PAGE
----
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Mickey Finn

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    Helsinki, Finland
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    The Dells, "It's all up to you"

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  1. Any version of Hamilton Bohannon's "Let's start to dance"?
  2. Some of the above artists and tunes he mentions in the interview. He also praises this obscurity from future Players Association man Chris Hills in 1969: And my apologies for careless misquote earlier. As the interview makes absolutely clear, his fulsome knowledge of the music was informed by a deep love for it, spanning a very wide spectrum.
  3. Not sure it's accurate to say he didn't like northern. There's an interview conducted by Richard Searling and Ian Dewhirst on this: There John Anderson makes it clear he enjoyed soul music across a wide spectrum, and it was the narrow mindedness of some of the northern scene he didn't have much time for. He also points out how Cleethorpes seemed to break free of that. It's a very interesting interview that gives a taste of the sort of book that could have been written. Well done to the people who made it happen, especially now that its historical value is sadly much more obvious.
  4. It's interesting to see how the ultra-affordable Backbeats titles that came out on cd about 10 years ago have fared. A few of those titles covering the rare soul end of things have become very hard to find or much less affordable. For instance this is nowhere on Discogs but there's a copy for 50 quid at Northern Soul Direct: Some of the French bootleg cds from 10-15 years ago ("Magnetik Soul") are also going for silly prices - this one for over 40 quid on Discogs and a good bit more on Amazon:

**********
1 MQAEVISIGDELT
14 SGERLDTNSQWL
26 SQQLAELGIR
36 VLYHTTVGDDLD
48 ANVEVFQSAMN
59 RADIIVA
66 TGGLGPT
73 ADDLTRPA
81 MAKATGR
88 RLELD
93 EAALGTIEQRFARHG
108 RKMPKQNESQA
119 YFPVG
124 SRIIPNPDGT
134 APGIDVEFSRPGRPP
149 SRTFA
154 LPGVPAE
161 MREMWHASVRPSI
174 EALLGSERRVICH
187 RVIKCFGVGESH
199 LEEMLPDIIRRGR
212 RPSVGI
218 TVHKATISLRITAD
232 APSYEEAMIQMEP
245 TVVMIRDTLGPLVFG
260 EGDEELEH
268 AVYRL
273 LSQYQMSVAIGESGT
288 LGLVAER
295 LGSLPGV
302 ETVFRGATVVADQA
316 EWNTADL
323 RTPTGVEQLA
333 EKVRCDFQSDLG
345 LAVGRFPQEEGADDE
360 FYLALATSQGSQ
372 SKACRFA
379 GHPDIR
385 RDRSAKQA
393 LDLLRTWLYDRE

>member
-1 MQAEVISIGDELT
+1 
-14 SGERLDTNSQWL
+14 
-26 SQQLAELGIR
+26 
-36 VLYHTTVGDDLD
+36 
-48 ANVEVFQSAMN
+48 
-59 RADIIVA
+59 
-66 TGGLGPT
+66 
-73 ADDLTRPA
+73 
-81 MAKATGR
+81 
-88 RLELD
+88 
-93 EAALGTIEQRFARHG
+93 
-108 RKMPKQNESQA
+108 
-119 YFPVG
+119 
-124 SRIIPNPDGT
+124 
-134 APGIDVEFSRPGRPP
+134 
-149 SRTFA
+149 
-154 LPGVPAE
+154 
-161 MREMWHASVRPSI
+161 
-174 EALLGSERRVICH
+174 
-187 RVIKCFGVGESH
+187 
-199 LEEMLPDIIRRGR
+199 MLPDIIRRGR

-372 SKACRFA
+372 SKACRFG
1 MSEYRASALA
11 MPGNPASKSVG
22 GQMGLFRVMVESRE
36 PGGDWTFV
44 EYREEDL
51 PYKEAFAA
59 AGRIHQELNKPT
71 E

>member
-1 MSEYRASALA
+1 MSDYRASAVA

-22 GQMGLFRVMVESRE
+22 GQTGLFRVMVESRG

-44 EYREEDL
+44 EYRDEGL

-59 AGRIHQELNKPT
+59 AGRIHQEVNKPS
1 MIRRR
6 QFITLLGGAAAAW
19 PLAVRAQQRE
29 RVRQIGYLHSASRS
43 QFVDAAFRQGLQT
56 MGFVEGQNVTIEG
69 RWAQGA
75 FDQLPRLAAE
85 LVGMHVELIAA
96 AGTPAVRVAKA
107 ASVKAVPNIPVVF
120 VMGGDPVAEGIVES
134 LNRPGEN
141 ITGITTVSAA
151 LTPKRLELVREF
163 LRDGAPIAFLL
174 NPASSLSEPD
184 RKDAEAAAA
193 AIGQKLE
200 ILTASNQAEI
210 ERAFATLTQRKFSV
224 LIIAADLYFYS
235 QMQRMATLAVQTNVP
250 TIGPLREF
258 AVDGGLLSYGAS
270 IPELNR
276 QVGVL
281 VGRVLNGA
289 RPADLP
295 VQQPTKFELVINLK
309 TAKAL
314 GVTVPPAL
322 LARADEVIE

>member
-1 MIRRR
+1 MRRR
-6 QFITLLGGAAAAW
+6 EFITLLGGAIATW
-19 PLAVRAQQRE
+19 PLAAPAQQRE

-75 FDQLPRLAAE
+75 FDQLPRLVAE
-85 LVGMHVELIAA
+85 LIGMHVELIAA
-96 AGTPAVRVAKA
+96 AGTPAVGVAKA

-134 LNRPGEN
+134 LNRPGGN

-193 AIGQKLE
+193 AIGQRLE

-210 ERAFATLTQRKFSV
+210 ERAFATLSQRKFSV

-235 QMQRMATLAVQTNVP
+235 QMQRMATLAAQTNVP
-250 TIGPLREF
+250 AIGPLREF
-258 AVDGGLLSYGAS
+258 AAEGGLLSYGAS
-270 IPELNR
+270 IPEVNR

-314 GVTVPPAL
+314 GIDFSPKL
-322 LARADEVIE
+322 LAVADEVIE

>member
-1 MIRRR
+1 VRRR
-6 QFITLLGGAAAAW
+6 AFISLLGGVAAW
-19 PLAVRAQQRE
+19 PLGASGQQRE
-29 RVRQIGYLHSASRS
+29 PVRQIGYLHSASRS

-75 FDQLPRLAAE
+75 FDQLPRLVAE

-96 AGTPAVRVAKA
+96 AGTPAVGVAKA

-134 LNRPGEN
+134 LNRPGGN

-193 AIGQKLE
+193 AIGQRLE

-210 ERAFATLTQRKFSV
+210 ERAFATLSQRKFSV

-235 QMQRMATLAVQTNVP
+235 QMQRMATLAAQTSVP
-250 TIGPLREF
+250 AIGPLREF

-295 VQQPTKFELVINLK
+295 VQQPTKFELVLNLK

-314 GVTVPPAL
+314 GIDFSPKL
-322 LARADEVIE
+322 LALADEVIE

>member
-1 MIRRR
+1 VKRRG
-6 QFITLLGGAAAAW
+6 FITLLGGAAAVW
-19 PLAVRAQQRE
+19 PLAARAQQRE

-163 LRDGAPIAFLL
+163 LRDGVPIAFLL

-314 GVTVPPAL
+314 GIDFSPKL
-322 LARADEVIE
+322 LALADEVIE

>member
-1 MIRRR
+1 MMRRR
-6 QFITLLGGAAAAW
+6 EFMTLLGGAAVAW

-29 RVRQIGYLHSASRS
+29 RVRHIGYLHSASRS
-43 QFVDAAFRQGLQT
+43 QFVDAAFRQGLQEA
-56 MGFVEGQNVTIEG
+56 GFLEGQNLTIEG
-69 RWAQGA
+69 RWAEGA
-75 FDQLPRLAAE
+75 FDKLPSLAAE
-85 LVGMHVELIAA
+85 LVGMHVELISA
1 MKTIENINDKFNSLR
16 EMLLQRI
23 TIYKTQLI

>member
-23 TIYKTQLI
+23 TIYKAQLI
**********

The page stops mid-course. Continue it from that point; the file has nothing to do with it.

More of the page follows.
5. This might be what you're thinking of: It was released in 2004 on US Hip-O label, sold out quickly and went for stupid money. It was re-released in 2012 and fetches more reasonable sums. The 2 earlier Hip-O compilations of Motown solo LPs with b sides and unreleased tracks are now in 3 figures, with volume 1 harder to find:
  6. From 1980, this Players Association tune, a big Les Adams favourite, shows how much overlap there could be between jazz funk and boogie:
  7. From 1982, this Carol Williams release on the same label as Players Association:
  8. Back to 1981 for a release on a key boogie label, NY's West End, mixed by Larry Levan, it's Larry Joseph's Sparque:
  9. More boogie tunes today, starting with this 1982 Tee Scott mix of Michelle Wallace:
  10. Staying in 1981 for this mid tempo dancer from Rockie Robbins:
  11. Also from 1981, this obscurity from Mona Rae, mixed by Tee Scott, who was one of the big names of this genre:
  12. Back to 1981 for this belter of a boogie tune from a one-off LP release on Salsoul by Logg, aka Leroy Burgess and Greg Carmichael:
  13. Probably my favourite Kashif track, also from 1983:
  14. There's a reasonably big boogie scene in France, where UK band Delegation remain popular. The retailer and record label "Boogie Times" (still trading under that name on Discogs) put out a lot of reissued and unreleased stuff about 10 years ago, including 18 volumes of mostly obscure boogie tracks as well as various LPs (Rhyze, The Horne Section, Paradise, Cool Notes, Gee Bello and Light of the World). Re definitions, post-disco disco, underground bass heavy funk, synth-heavy soulful dance ... the boundaries were and are quite fluid in practice. Ed's point above re Players Association is a good example. Boogie as a genre took the place of disco after the record burning event in Chicago which effectively redivided popular music along racial lines in the US, with boogie as a name serving as a sign of a kind of "cleaned up" disco with all the commercial dross taken out (e.g., Ethel Merman, James Last, even Sinatra). Soul Brother's "Groove on down" comps are well worth a look. Ed's mention above of the Jam & Lewis produced stuff of the mid 80s is particularly relevant here. SOS Band's Jason Bryant produced this R. B. Hudmon boogie classic in 1983:
  15. A nice tribute here from Greg Wilson: https://blog.gregwilson.co.uk/2019/09/les-adams/#more-16352

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